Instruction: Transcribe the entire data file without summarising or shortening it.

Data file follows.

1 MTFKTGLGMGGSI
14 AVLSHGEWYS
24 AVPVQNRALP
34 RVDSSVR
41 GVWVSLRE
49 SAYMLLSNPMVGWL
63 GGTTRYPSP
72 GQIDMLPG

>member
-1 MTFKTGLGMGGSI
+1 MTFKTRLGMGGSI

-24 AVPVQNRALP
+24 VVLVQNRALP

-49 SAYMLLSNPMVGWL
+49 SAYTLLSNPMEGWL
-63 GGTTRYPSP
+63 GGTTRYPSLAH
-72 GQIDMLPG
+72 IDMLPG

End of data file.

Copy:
1 MTFKTGLGMGGSI
14 AVLSHGEWYS
24 AVPVQNRALP
34 RVDSSVR
41 GVWVSLRE
49 SAYMLLSNPMVGWL
63 GGTTRYPSP
72 GQIDMLPG

>member
-1 MTFKTGLGMGGSI
+1 MTFKTRLGMGGSI

-24 AVPVQNRALP
+24 VVLVQNRALP

-49 SAYMLLSNPMVGWL
+49 SAYTLLSNPMEGWL
-63 GGTTRYPSP
+63 GGTTRYPSLAH
-72 GQIDMLPG
+72 IDMLPG